Image by Renegade98 via Flickr[4/11/09]
The outlines of a new way of connecting to the wider world are beginning to emerge as the President settles back into his domestic routine after his first big foreign trip. President Obama signaled engagement with those with whom we have differences, rather than confrontation. Joint decisions among all those countries with vested interests means bridges and talk with consensus, rather than dictum, sanctions and ignoring. David Sanger, of the New York Times writes that the Obama approach will stand in rather stark contrast to that of his predecessor. In his fine analysis, he said, for example, "Mr. Obama emphasized that treaties and legal norms could help accomplish what sanctions and military pressure had failed to achieve. In doing so, he veered toward a pre-Sept. 11 world order." It is an amazing contrast.
Half a world away -- It is likely that Mr. Obama and his foreign policy advisers will be able to maintain a rational perspective regarding North Korea's actual potential to be a serious threat. Jeff Stein at Spy Talk quoted Joseph Cirincione asserting, "North Korea's thinly disguised missile test violates U.N. resolutions and should be condemned. But it is not a serious threat to the United States, nor does it justify a crash program to deploy an expensive, unproven anti-missile system. . . This small, impoverished nation would need to make three key additional breakthroughs to turn this launch vehicle into a real nuclear-armed missile capable of reaching the continental United States."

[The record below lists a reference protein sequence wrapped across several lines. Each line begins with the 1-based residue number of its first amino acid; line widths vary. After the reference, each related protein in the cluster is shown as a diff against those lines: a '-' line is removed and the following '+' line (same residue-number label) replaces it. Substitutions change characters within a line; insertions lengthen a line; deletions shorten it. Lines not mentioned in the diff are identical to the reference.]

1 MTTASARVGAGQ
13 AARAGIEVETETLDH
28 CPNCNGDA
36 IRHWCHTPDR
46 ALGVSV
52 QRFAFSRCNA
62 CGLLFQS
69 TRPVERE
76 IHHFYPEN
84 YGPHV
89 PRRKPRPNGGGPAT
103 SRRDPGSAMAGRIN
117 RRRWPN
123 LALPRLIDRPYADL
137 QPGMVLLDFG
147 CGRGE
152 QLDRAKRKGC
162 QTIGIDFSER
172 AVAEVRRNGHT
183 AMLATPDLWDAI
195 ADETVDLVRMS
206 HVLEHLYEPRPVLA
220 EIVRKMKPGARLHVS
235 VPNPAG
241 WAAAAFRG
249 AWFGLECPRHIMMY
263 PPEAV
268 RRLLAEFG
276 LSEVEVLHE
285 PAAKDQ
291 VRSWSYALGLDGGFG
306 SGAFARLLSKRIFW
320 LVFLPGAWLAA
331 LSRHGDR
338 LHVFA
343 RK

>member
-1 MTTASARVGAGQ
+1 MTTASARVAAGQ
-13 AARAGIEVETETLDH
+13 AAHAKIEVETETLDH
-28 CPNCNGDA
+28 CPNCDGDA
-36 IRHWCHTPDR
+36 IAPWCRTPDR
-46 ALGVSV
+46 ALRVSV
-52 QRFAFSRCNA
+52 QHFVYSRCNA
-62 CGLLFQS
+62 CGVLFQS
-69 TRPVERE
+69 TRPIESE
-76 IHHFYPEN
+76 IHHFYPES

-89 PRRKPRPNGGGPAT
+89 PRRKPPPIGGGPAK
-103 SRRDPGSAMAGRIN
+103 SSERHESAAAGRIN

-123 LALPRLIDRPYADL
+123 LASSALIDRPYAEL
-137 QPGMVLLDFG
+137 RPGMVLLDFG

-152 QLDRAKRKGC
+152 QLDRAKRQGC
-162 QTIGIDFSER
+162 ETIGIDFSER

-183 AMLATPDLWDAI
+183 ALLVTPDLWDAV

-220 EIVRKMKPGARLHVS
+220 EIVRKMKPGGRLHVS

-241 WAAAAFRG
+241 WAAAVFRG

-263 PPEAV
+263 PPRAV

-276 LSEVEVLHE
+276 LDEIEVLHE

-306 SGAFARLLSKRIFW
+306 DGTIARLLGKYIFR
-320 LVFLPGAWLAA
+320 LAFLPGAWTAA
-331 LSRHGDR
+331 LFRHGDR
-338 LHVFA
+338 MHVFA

AlQaeda and the like, however, will still be staunchly confronted, unlike Bush's decision to take a side road into Iraq. The U.S. is quite willing to ask for the help of other nations in fighting terrorism. And there was talk of nuclear disarmament rather than throwing up missiles on Russia's doorstep. Treaties, agreements, revitalizing international organizations -- all hold the promise of greater linkages among the most powerful players around the world.
Traveling across the western hemisphere, President Obama's overtures towards Turkey show that the United States recognizes that nation's influence as a bridge in the world. Turkey can be a bridge to the wider Muslim world. The President was able to finesse the Armenian "genocide" law question, skillfully avoiding letting Congress make it into an impossible barrier to closer ties with this strategically important nation. It is an interdependent world, no doubt, and never more so that this spring as we approach Earth Day.
Climate Change affects all nations -- A revived EPA is ready to take on climate change, according to US News and World Report To quote, "Under President Obama, the Environmental Protection Agency is starting to flex its muscles again." Issues include mountaintop coal mining, cleaner air around schools, and stricter emission standards for ships, regulating CO2 emissions, requiring reporting for large emmiters of greenhouse gases, and reconsideration of letting states have tougher standards for cars and trucks. And for Earth Day on April 22, here is a neat little interactive to help you make good choices for the environment.
See also Behind the Links, for further info on this subject.
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